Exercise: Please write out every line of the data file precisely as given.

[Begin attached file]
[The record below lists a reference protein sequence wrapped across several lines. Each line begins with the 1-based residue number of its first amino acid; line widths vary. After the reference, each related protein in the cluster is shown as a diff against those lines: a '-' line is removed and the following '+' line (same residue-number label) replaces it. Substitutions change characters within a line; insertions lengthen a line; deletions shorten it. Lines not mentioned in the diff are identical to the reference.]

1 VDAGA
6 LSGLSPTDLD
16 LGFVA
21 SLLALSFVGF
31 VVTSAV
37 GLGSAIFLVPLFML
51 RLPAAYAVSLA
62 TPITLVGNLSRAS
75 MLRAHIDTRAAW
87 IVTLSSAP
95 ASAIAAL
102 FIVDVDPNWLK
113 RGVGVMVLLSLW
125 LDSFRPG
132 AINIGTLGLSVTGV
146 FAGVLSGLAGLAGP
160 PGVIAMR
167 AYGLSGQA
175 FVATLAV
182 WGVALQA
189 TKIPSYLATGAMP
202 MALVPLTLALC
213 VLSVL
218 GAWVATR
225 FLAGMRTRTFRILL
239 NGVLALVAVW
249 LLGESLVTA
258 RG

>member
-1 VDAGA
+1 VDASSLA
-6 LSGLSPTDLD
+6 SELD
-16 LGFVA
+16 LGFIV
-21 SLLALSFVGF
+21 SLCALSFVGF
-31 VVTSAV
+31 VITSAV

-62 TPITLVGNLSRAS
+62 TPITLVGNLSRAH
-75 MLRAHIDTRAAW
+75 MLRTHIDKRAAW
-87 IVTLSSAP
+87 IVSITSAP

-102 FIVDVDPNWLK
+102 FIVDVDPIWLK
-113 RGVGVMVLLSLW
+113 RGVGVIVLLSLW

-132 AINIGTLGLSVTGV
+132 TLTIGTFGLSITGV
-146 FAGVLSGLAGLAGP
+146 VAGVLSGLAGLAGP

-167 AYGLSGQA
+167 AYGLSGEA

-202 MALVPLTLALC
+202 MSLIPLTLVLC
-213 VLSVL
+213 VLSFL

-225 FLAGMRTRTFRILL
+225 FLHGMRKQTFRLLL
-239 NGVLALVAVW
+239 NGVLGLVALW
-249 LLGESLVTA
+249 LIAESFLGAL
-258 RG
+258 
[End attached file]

[The record below lists a reference protein sequence wrapped across several lines. Each line begins with the 1-based residue number of its first amino acid; line widths vary. After the reference, each related protein in the cluster is shown as a diff against those lines: a '-' line is removed and the following '+' line (same residue-number label) replaces it. Substitutions change characters within a line; insertions lengthen a line; deletions shorten it. Lines not mentioned in the diff are identical to the reference.]

1 VDAGA
6 LSGLSPTDLD
16 LGFVA
21 SLLALSFVGF
31 VVTSAV
37 GLGSAIFLVPLFML
51 RLPAAYAVSLA
62 TPITLVGNLSRAS
75 MLRAHIDTRAAW
87 IVTLSSAP
95 ASAIAAL
102 FIVDVDPNWLK
113 RGVGVMVLLSLW
125 LDSFRPG
132 AINIGTLGLSVTGV
146 FAGVLSGLAGLAGP
160 PGVIAMR
167 AYGLSGQA
175 FVATLAV
182 WGVALQA
189 TKIPSYLATGAMP
202 MALVPLTLALC
213 VLSVL
218 GAWVATR
225 FLAGMRTRTFRILL
239 NGVLALVAVW
249 LLGESLVTA
258 RG

>member
-1 VDAGA
+1 VDASSLA
-6 LSGLSPTDLD
+6 SELD
-16 LGFVA
+16 LGFIV
-21 SLLALSFVGF
+21 SLCALSFVGF
-31 VVTSAV
+31 VITSAV

-62 TPITLVGNLSRAS
+62 TPITLVGNLSRAH
-75 MLRAHIDTRAAW
+75 MLRTHIDKRAAW
-87 IVTLSSAP
+87 IVSITSAP

-102 FIVDVDPNWLK
+102 FIVDVDPIWLK
-113 RGVGVMVLLSLW
+113 RGVGVIVLLSLW

-132 AINIGTLGLSVTGV
+132 TLTIGTFGLSITGV
-146 FAGVLSGLAGLAGP
+146 VAGVLSGLAGLAGP

-167 AYGLSGQA
+167 AYGLSGEA

-202 MALVPLTLALC
+202 MSLIPLTLVLC
-213 VLSVL
+213 VLSFL

-225 FLAGMRTRTFRILL
+225 FLHGMRKQTFRLLL
-239 NGVLALVAVW
+239 NGVLGLVALW
-249 LLGESLVTA
+249 LIAESFLGAL
-258 RG
+258 